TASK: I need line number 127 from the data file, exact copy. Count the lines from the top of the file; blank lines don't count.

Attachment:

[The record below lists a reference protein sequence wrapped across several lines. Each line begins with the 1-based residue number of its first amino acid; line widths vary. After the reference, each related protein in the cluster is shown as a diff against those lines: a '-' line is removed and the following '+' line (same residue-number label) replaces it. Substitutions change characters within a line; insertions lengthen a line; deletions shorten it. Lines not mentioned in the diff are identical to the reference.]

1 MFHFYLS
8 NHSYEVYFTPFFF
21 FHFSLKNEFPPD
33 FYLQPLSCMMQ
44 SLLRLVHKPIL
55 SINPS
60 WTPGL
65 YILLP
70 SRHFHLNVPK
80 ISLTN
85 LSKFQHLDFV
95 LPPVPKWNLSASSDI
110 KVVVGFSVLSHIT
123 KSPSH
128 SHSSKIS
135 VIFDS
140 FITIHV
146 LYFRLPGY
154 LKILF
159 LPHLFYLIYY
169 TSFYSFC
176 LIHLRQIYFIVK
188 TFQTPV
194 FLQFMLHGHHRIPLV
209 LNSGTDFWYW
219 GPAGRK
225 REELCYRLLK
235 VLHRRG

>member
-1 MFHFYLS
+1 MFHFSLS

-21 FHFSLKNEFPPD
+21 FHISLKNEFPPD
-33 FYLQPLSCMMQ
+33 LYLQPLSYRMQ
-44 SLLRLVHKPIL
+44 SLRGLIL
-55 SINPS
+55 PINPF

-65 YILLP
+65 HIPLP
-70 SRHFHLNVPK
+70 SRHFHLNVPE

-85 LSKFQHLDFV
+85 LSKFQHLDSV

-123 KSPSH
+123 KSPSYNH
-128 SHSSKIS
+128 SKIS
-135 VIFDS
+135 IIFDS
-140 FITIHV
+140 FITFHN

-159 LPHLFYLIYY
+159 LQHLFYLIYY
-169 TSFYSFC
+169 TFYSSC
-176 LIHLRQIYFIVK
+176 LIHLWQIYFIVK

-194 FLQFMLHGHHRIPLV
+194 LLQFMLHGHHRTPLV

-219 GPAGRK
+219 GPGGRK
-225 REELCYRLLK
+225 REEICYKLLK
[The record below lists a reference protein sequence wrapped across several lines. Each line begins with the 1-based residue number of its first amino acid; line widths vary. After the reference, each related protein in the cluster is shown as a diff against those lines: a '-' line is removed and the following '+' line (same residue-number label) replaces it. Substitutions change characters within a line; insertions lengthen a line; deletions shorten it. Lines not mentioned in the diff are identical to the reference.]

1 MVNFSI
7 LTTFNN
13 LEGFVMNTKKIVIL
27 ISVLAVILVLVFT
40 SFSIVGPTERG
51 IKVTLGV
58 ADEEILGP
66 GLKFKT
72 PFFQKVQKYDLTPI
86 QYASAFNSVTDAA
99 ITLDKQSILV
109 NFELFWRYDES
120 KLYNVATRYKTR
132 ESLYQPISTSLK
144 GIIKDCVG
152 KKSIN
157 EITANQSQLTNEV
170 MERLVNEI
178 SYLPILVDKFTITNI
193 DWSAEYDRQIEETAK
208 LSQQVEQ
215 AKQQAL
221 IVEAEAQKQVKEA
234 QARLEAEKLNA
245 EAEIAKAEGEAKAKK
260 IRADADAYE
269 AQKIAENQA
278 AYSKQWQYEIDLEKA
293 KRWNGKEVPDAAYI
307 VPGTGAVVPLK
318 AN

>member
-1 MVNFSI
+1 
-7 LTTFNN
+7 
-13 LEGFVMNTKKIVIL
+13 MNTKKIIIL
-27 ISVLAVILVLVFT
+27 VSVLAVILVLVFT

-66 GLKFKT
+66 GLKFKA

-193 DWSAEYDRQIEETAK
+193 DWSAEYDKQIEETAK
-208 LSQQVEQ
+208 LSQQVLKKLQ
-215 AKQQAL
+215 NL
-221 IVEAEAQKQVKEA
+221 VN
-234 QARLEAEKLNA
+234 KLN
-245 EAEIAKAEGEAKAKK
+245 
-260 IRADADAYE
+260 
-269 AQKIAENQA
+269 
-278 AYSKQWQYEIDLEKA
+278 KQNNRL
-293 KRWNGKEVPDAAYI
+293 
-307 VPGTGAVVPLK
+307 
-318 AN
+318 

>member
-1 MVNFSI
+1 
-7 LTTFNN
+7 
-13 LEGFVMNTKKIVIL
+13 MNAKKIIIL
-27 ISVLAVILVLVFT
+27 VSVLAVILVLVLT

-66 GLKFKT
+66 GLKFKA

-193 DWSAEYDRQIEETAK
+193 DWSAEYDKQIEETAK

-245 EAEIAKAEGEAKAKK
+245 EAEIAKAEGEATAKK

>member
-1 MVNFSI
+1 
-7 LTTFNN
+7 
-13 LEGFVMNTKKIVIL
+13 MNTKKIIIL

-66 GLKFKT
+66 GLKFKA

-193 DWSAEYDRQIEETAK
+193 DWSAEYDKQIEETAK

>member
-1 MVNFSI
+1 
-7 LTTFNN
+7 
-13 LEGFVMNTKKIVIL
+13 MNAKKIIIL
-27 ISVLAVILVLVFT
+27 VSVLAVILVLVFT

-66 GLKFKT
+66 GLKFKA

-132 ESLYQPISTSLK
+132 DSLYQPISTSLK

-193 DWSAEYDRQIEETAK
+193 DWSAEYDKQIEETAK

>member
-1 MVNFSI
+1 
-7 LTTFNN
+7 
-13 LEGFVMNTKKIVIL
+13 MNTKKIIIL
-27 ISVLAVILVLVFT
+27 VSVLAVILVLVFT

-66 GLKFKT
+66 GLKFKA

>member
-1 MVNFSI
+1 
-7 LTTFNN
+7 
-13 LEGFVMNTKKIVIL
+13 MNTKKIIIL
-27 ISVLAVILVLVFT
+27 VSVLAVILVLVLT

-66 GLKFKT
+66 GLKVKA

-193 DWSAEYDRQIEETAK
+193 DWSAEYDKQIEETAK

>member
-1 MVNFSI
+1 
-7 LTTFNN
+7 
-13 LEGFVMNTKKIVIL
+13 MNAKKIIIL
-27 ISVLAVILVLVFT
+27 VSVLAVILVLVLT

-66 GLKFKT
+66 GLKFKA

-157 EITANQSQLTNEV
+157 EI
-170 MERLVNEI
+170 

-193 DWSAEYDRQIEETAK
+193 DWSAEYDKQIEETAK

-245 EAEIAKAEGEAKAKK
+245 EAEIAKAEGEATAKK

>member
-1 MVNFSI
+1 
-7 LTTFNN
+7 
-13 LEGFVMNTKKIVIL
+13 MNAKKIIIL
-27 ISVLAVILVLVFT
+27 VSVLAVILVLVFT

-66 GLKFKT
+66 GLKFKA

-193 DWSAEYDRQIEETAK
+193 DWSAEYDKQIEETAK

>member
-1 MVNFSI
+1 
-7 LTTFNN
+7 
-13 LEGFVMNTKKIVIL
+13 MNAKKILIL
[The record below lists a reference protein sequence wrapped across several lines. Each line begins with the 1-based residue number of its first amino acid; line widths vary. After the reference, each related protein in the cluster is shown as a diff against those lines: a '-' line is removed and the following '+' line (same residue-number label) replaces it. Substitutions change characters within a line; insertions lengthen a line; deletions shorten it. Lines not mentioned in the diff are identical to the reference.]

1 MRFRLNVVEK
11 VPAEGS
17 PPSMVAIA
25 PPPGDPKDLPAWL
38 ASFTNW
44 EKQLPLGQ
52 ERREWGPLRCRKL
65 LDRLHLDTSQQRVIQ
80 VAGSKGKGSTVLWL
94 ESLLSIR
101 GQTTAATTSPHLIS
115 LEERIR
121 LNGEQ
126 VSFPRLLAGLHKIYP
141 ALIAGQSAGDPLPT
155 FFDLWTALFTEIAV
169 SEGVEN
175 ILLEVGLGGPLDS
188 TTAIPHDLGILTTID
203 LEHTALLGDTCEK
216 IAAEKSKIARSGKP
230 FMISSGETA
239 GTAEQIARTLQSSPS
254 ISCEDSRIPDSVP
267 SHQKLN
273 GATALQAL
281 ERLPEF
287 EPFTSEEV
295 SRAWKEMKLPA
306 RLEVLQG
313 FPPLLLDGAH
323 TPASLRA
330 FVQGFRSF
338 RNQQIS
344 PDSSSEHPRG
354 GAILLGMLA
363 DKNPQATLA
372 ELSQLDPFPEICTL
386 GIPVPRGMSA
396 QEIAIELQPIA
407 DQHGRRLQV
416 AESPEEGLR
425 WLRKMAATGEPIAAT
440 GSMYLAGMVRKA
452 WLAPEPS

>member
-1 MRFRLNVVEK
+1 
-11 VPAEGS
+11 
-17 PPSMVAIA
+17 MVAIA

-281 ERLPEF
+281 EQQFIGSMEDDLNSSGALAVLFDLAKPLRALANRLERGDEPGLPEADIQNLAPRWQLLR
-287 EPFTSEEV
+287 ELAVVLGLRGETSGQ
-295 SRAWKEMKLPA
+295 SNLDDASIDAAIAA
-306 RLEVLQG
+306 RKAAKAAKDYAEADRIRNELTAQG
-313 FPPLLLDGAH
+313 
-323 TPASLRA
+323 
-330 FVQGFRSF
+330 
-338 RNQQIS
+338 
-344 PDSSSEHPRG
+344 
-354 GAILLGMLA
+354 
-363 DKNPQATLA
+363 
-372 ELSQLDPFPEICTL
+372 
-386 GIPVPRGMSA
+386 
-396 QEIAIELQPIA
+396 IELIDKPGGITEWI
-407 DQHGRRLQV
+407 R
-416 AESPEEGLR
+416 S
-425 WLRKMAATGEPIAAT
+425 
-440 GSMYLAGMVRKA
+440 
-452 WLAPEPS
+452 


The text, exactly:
+278 KQNNRL